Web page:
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Guest blogger: Saibi

Young People and Social Media

In chapter 1 of Its Complicated, boyd introduces the idea that how a teen presents him or herself on the internet and over social media should not be taken at face value as a complete and wholly accurate depiction of that individual. The dawn of the social media age has seen a dramatic collapse of social contexts and when that is ignored it can cause some serious confusion and frustration. boyd explains that teens (and most human beings) allow their behavior to be dramatically influenced by social context. we don’t interact with our future employers and our closest friend groups in the same way and there has never been a problem with besides some slight awkwardness if there should be an accidental collision of groups. Social media, however, makes the occasional accidental meeting of social groups look like child’s play. Suddenly everyone has access to every facet of your personality that you show. Even when that one funny Facebook status was very obviously an inside joke between your inner sanctum of friend, Grandma can still jump in and tell you you should probably be eating your vegetables because you are looking a bit pale.

The mass contextual collapse that is social media can be scary and boyd seems to urge people to use caution and a level head when jumping in to the fray because as with the rest of the internet, social media websites can be messy paces. Her main message seems to be one of caution. Have fun exploring all the ways that social media allows you to express yourself, but don’t assume that you are in complete control of who sees what and how people are interpreting that information.

Q: while it is easy to misinterpret content and context on social media sites, it seems a bit to o easy to say “just take it with a grain of salt” Is it the posters responsibility to take in to consideration more than the imagined audience of a specific post? Or should the audience be expected to ignore anything that is not obviously meant for them?

Q: should teens be held accountable for content posted on social media websites? are there ethical/ boundaries that get muddy when different social groups can see how an individual acts in different aspects of his life?

Chapter 7 highlights the limitations and dangers of the idea of the digital native. boyd explains that, while the so called digital natives who grew up with the internet have no problem navigating around cyberspace like naturals, that they may not know how to critically analyze the content they are receiving or how to really make the most of their online experience. The term digital native implies that all teens have a certain working understanding and skill set when it comes to the internet, when in reality many teenagers can’t to more than navigate a Facebook page.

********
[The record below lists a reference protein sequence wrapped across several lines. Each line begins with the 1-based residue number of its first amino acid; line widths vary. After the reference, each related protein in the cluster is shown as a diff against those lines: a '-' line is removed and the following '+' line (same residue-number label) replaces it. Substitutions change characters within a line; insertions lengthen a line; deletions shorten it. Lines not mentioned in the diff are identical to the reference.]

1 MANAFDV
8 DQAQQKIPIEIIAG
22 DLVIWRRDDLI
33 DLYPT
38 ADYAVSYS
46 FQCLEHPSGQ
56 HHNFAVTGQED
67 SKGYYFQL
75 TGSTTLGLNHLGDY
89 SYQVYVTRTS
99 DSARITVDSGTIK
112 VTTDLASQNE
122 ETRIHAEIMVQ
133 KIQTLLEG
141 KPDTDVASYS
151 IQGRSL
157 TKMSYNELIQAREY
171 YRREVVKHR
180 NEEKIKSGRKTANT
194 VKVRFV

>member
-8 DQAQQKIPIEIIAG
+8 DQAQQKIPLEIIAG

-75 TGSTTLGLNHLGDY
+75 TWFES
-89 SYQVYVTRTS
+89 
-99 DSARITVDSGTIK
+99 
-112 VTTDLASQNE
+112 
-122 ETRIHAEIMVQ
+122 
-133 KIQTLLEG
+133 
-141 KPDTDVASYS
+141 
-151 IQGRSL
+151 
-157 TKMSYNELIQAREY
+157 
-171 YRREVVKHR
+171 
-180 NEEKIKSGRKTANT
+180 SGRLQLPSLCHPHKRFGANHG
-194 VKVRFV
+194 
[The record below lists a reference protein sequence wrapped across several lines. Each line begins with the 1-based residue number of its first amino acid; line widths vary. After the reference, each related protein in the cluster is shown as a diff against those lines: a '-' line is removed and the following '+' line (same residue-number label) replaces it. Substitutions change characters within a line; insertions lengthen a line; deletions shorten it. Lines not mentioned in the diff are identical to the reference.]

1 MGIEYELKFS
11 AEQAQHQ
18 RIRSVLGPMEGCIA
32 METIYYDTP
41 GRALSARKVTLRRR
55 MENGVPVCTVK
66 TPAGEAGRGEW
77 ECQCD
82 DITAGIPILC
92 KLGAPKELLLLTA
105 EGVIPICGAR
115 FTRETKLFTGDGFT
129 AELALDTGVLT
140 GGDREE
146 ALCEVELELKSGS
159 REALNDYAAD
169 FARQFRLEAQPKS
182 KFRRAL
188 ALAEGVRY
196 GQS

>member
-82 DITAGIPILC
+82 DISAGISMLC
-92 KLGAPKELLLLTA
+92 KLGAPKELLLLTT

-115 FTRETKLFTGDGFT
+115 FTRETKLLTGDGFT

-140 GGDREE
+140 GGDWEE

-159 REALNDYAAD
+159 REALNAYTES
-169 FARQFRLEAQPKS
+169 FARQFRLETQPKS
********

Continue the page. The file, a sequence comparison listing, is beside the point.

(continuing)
The assumption that there is an entire generation of tech savvy digital natives running around just waiting to mature into the next multi million dollar web engineers  means that educators don’t put any emphases on learning how to navigate the internet in an informed way. Teachers tell students that Wikipedia is not a valid research source but they also don’t teach students how to process through the avalanche of other false sources there are on the internet. The first google result is not the last word in an argument.
Another danger of the idea of the digital native is that it emphasizes a generational gap that might not be there. There are “digital immigrants who are more internet savvy than I will ever be, and digital natives who only know how to type questions in to google. While teens do have a stunning ability to navigate from one social media to another seamlessly, not everyone is born with an innate ability to contribute to and utilize the internet to its fullest capacity.
The internet is a messy place full of personal bias, subtle politics, and fraught with danger. No poor unsuspecting teen should be thrown in to that labyrinth without at least some basic training just because we think they were born doing it. Not everyone meets to be trained to be amazing coders, but we can’t expect amazing things from an untrained generation.

Q: How can educators approach the idea of teaching digital literacy? should there be a Basic Internet Skillz 101 class taught to every 5th grader? or is it a more subtle shift of not expecting complete literacy from everyone born after a certain date that needs to happen?

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